Back in the 1960s, Leakey secured funds for her to pursue a doctorate in ethology, the science of animal behaviour, at the University of Cambridge. She had been only to secretarial school and was the rare student admitted to the Cambridge programme without an undergraduate degree, after she became known for her Gombe research.
Even with scientific training, she faced scorn from academics.
She was almost expelled from Cambridge for writing her first book - My Friends, The Wild Chimpanzees - with National Geographic funding, as it was not done to write popular books about science. She was also criticised for naming the chimps she studied, instead of using numbers as was the convention then.
She holds to the views she held then, saying that names help in raising awareness about wildlife.
Referring to a 2015 animal killing that sparked an international response, she says: "When that hunter shot Cecil the Lion, that became a global concern because he had a name. The same lion who wasn't named, he would have just been one more big-game trophy."
Looking back at her body of work, which includes more than 20 books on conservation as well as children's books, she is most proud of her research documenting how one chimp, which she named David Greybeard, used stems of grass, or stripped twigs of leaves, to "fish" for termites from a mound of dirt.
It paved the way, she says, for scientists to recognise the use of tools in other animals such as elephants, octopi and even bees, which have been observed to learn, from one another, how to roll little balls in order to get a nectar treat.
She acknowledges, however, that some mistakes were made. For example, feeding stations were used to get photos of her interactions with chimps, a practice that some scientists said modified the behaviour of the chimps in the wild.
"It was actually not a good thing to do. But when we did it, it was when Hugo came out, sent by the Geographic, and if we hadn't done it, he wouldn't have got the footage he got and that would have been the end of the Geographic's involvement, so it was actually a good mistake," she says, adding that they soon stopped the practice.
She made other discoveries about chimps, such as that they ate small amounts of meat, when they were previously thought to be vegetarian.
There were other, darker aspects to the chimps, which share more than 95 per cent of their DNA with humans. She observed cannibalism, when some females ate the offspring of others, as well as a four- year "war" between factions in the chimpanzee community at Gombe, the research station that has now studied chimps for more than 50 years.
"At the beginning, I had no preconceived idea at all. Then when I got to know them, I thought they were like us, but nicer. Then I realised, no, they're like us," she says.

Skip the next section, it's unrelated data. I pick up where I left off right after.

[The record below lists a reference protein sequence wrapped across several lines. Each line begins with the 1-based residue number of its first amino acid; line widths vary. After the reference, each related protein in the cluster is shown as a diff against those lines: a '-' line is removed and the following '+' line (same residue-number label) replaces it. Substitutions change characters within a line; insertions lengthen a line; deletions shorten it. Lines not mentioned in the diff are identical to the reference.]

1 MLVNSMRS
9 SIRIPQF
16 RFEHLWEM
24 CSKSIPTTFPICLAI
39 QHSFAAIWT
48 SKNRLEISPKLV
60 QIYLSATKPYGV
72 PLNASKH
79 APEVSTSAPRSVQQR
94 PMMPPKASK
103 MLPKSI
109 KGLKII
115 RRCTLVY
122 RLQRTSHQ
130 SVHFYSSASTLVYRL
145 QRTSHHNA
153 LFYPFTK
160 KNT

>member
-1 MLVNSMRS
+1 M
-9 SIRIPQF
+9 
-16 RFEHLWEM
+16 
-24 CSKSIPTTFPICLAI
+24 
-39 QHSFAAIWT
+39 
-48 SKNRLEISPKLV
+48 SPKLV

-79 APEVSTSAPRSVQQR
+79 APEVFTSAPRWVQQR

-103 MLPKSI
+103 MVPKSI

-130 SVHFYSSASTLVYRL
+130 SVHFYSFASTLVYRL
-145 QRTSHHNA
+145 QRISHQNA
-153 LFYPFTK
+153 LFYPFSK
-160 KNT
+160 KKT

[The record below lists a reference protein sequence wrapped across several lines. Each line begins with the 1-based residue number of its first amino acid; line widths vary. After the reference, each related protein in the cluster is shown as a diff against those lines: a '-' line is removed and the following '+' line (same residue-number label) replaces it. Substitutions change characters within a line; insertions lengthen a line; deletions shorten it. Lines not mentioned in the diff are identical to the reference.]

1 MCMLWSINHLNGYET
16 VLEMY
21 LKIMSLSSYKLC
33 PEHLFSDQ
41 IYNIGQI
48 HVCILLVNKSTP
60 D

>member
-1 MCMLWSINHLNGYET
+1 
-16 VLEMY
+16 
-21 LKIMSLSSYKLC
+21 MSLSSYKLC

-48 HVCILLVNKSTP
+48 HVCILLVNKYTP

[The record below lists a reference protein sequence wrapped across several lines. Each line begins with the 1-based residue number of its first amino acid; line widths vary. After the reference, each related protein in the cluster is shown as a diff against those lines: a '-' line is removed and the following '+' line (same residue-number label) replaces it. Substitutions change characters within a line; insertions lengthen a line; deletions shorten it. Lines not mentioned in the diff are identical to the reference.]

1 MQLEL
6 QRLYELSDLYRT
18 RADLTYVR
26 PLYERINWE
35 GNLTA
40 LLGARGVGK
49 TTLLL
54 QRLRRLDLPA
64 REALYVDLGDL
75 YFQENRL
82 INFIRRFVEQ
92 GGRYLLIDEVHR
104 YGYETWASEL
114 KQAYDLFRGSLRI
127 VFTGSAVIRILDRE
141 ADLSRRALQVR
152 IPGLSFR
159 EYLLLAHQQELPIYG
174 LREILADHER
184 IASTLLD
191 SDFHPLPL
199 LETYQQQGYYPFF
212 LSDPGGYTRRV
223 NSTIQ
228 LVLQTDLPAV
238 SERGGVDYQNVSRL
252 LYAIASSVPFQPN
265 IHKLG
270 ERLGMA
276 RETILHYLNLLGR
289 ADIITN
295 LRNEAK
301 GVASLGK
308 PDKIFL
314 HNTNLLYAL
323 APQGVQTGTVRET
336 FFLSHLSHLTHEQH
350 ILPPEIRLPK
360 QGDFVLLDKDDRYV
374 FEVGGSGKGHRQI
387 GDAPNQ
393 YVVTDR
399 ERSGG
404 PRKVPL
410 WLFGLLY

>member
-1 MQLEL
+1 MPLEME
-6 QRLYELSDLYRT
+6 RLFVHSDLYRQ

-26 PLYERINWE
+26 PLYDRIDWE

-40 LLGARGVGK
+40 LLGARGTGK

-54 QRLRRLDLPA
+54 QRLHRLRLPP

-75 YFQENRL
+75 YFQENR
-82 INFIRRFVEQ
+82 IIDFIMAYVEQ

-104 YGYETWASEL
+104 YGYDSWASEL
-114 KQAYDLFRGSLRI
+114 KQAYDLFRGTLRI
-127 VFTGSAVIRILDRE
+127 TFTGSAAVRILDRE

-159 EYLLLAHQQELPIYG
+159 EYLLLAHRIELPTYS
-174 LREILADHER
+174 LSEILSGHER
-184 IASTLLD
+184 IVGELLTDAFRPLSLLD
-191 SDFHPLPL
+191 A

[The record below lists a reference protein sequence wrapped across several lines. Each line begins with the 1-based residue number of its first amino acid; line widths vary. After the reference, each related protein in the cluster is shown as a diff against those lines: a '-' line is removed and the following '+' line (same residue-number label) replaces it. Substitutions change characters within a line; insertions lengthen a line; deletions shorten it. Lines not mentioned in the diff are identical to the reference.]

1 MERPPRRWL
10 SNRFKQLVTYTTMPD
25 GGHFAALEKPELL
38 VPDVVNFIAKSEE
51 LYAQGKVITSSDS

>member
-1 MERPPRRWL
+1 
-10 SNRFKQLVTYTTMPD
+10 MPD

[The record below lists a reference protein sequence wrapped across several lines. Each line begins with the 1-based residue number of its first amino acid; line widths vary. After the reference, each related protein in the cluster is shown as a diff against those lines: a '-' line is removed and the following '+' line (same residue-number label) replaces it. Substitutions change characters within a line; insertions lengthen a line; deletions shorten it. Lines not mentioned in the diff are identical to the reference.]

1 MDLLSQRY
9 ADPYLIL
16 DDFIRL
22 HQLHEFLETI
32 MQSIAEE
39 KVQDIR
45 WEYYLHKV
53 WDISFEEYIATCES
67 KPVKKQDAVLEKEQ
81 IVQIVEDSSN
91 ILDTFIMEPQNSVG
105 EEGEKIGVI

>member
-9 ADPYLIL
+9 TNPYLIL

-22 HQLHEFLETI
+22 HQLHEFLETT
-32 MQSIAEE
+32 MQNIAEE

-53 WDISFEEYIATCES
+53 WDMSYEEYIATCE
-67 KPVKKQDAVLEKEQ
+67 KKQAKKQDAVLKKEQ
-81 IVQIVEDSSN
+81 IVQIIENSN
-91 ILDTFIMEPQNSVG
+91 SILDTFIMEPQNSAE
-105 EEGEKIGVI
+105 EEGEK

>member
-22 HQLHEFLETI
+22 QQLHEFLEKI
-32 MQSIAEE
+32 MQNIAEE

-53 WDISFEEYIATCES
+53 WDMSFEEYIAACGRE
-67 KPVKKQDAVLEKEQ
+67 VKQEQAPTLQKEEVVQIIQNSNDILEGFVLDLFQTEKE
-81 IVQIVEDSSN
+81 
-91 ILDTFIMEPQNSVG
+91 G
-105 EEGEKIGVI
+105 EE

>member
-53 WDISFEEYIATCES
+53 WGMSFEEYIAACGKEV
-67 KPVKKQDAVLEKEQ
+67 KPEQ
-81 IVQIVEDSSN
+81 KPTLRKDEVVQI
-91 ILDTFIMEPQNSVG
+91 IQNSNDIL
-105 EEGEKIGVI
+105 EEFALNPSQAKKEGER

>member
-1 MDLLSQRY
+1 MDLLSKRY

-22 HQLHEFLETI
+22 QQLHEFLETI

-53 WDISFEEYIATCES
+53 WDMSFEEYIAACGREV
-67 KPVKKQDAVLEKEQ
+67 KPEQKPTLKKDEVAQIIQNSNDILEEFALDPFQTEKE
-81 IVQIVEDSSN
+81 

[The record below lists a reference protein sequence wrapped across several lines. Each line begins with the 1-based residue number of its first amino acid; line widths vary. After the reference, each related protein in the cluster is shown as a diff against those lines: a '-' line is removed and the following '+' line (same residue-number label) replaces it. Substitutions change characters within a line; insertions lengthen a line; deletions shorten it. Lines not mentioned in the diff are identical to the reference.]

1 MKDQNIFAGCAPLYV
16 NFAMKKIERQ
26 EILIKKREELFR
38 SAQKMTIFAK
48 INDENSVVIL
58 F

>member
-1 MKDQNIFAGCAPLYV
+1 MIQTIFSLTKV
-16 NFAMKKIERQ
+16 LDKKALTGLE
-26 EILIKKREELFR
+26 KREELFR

In 1900, there were an estimated one million chimpanzees in the wild. Current estimates range from about 150,000 to 250,000.
She remains hopeful that the planet and its wildlife can be saved.
"If we lose hope, we might as well all give up. I truly and honestly think maybe we have a window of time to turn things around."
Retirement is not an option for her. "How can I? I was given two gifts. One was a healthy body and the other was the gift of communication and, while I can, I'm going to use them."
She says she wrote her first story at age five, about a giraffe whose neck stretched to the moon, which her mother, Ms Vanne Morris- Goodall, typed up for her.
Her parents divorced when she was 12 and she credits her mother with being her champion and "boosting her morale" since she was a child.
"The most important thing for a mother is to support her child's dreams. It doesn't mean you just support everything. You have to point out the pitfalls," says Dr Goodall, who has a son and three grandchildren.
When she was nearly five, she holed up in a henhouse for four hours because she wanted to find out how hens laid eggs. The police were called, but her mother was not angry when she finally emerged, listening patiently as the child talked excitedly about egg-laying.
Her adventurous spirit has never left her and she calls death "an adventure". "Because it's either nothing, in which case that's it, or it's something, in which case it will be very exciting to find out, won't it?" she says.
Her schedule means that she is never anywhere for longer than three weeks at a time.
She says she "didn't have time" to remarry after her second husband, Mr Derek Bryceson, a national park director and parliamentarian in Tanzania, died of cancer while she was in her 40s.
She returns to Dar Es Salaam in Tanzania and Bournemouth in Britain, where she has homes, only a few times a year. She misses "the magic, the rich tapestry of life" of the forest.
"When I'm at home in Bournemouth, there's always a dog and I go for a walk. I just snatch what moments I can to relax; I might simply look at a tree. I'm very good at being in the moment."
A version of this article appeared in the print edition of The Straits Times on August 11, 2017, with the headline 'Wild at heart'. Print Edition | Subscribe